Geological Map of the Kimberley District Western Australia……

Scarce geological map by Robert Jack Robert (1845-1921) who sought artesian water in the Kimberley District.

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S/N: WA-250601-LOGAN–399503
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Full Title:

Geological Map of the Kimberley District Western Australia……




Narrow left margin, otherwise in good condition, with folds as issued.


Lithograph printed in colour.

Image Size: 

x 575mm

Paper Size: 

x 625mm
Geological Map of the Kimberley District Western Australia...... - Antique Map from 1906

Genuine antique



Scarce geological map by Robert Jack Robert (1845-1921) who sought artesian water in the Kimberley District.

National Library Australia: Bib ID 337604
State Library of Western Australia: Identifier 24/2/35 b2962255_1

Andrew Gibb Maitland (1864 - 1951)

Maitland was a geologist who qualified as a civil engineer at the Yorkshire College of Science, Leeds. He was appointed second assistant geologist to the Geological Survey of Queensland and in 1888. In 1891 Sir William MacGregor engaged him to undertake a geological survey of British New Guinea. His reports and maps are among the first accounts of the geology of Papua. Maitland resumed his varied survey work in Queensland but became increasingly involved with study of the intake beds of the Great Artesian Basin. When H. P. Woodward (1858-1917) resigned as government geologist of Western Australia to join the mining rush, Maitland accepted the offer to succeed him in July 1896. He completed field-work in the gulf country before leaving Queensland in October, reaching Perth to find he had been gazetted government geologist from 1 November. He was an acknowledged authority on underground water and had early successes in the West such as locating bores between Geraldton and North West Cape that still supply water. His predictions of artesian water resources, for instance beneath the Nullarbor Plain, likewise proved valuable. Water and gold were then crucial to prosperity in the West and Maitland and his staff inevitably devoted much attention to the goldfields. He himself spent several long and arduous seasons from 1903 in the Pilbara region, mapping a vast area and seeking geological order among its ancient rocks. In 1901 he had worked in unknown parts of the Kimberley division as geologist to an expedition led by F. S. Drake-Brockman.

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Robert Jack Robert (1845 - 1921)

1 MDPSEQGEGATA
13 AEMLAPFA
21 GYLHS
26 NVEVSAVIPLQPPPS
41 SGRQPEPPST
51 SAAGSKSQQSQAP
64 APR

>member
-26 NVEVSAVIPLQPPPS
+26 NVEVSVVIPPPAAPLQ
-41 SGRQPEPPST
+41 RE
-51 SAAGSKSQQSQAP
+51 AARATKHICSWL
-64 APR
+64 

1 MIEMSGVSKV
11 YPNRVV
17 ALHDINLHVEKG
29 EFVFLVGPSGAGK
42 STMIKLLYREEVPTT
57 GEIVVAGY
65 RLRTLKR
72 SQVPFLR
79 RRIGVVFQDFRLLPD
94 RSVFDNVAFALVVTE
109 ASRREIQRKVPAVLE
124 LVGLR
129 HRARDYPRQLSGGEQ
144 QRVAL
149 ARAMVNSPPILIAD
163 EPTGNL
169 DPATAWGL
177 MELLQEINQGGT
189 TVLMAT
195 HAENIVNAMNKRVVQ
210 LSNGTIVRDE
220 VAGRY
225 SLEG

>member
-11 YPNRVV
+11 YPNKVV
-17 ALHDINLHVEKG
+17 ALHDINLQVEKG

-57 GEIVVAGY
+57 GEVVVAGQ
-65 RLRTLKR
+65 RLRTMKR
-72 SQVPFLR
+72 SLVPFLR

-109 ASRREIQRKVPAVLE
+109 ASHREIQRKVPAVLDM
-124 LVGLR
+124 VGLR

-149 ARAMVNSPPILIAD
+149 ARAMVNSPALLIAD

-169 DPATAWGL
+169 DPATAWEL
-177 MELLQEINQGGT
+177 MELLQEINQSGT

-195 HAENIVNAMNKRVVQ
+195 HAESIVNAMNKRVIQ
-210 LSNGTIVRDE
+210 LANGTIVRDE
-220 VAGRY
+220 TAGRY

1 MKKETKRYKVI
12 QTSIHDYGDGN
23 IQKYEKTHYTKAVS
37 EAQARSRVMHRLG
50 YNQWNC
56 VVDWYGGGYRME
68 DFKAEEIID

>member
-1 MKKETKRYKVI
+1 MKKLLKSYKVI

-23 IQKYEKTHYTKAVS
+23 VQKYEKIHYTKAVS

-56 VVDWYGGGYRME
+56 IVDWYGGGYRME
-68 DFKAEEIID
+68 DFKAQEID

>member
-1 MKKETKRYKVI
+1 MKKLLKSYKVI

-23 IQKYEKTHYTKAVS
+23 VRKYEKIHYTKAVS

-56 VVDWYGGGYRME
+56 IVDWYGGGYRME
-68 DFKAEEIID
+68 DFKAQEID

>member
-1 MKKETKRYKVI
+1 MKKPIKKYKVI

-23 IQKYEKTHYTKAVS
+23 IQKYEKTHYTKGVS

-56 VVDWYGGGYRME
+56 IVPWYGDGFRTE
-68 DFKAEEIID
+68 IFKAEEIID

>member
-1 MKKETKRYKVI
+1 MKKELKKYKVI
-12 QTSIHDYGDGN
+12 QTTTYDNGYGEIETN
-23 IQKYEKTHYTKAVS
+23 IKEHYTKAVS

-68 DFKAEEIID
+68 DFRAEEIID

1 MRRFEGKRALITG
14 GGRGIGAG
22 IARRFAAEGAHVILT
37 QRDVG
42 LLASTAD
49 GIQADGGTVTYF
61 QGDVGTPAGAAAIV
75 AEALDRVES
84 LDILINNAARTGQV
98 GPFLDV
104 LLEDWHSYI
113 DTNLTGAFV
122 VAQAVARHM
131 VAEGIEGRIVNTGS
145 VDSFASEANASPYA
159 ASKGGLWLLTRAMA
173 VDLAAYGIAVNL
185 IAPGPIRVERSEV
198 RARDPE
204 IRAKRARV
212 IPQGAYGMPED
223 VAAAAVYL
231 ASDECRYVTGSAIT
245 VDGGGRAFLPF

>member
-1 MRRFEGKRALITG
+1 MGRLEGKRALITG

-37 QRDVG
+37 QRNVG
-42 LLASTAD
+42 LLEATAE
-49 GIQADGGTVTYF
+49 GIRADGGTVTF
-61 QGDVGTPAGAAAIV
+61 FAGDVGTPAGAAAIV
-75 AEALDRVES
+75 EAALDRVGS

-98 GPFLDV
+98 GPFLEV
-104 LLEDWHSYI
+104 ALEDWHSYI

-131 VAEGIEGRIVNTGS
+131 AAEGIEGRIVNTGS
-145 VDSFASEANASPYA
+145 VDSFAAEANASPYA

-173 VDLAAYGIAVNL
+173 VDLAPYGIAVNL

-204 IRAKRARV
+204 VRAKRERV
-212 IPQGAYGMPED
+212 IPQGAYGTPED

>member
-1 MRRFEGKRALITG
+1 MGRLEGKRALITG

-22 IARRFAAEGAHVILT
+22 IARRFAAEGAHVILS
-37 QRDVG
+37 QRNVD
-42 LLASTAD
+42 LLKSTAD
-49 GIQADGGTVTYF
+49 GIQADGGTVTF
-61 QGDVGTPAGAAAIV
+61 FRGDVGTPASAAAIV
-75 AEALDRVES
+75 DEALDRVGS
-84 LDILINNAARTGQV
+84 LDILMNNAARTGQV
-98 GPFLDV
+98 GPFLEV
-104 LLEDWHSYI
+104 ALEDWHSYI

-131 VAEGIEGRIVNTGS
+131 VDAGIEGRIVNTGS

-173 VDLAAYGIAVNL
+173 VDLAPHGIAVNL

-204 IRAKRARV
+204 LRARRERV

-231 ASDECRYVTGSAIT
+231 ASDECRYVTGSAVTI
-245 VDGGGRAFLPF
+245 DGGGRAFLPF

Robert Jack Logan (1845-1921) Logan was a geologist and explorer, educated at the Irvine Academy and at the University of Edinburgh, he joined the Geological Survey of Scotland in 1867 and by 1876 had contributed greatly to Scottish geology by mapping the coalfields. In 1876 Jack was appointed geological surveyor for northern Queensland and arrived at Townsville in 1877. In 1879 he became government geologist for the whole colony. He was president of the geological section for the first meeting of the Australasian Association for the Advancement of Science in 1888, and president of the Royal Society of Queensland in 1894. He resigned his government post in 1899 to explore for an English company the metalliferous deposits of Szechuan in China. When the Boxer rising broke out he and his son Robert Lockhart made their way to Burma through 450 miles (724 km) of uncharted mountain country known in World War II as 'The Hump'. In 1901-04 he practised as a consultant mining geologist in London. He then returned to Australia and for five years was a consulting engineer in Western Australia. Jack's geological work for Queensland is outstanding in both quality and quantity and remarkable for its accurate and detailed observation. His recognition of the basinal structure of western Queensland and its potential for artesian water led to the first government bore in the Great Artesian Basin being sunk at Barcaldine in 1887. He personally mapped and appraised the Bowen River coalfield and coal prospects near Cooktown, Townsville and the Flinders River, and reported on twelve goldfields including Mount Morgan, Charters Towers and the Palmer as well as the Stanthorpe and four northern tinfields, the Argentine and other silver mines, the Chillagoe and Koorboora mining districts and the sapphire deposits of Withersfield. On a journey in 1880 he was speared in a surprise night attack by Aboriginals.

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